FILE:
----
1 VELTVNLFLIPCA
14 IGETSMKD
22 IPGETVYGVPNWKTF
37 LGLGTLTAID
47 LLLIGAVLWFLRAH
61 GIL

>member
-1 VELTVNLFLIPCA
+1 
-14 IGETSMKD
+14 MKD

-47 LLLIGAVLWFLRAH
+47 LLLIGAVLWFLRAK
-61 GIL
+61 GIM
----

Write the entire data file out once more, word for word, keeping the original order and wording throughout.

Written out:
1 VELTVNLFLIPCA
14 IGETSMKD
22 IPGETVYGVPNWKTF
37 LGLGTLTAID
47 LLLIGAVLWFLRAH
61 GIL

>member
-1 VELTVNLFLIPCA
+1 
-14 IGETSMKD
+14 MKD

-47 LLLIGAVLWFLRAH
+47 LLLIGAVLWFLRAK
-61 GIL
+61 GIM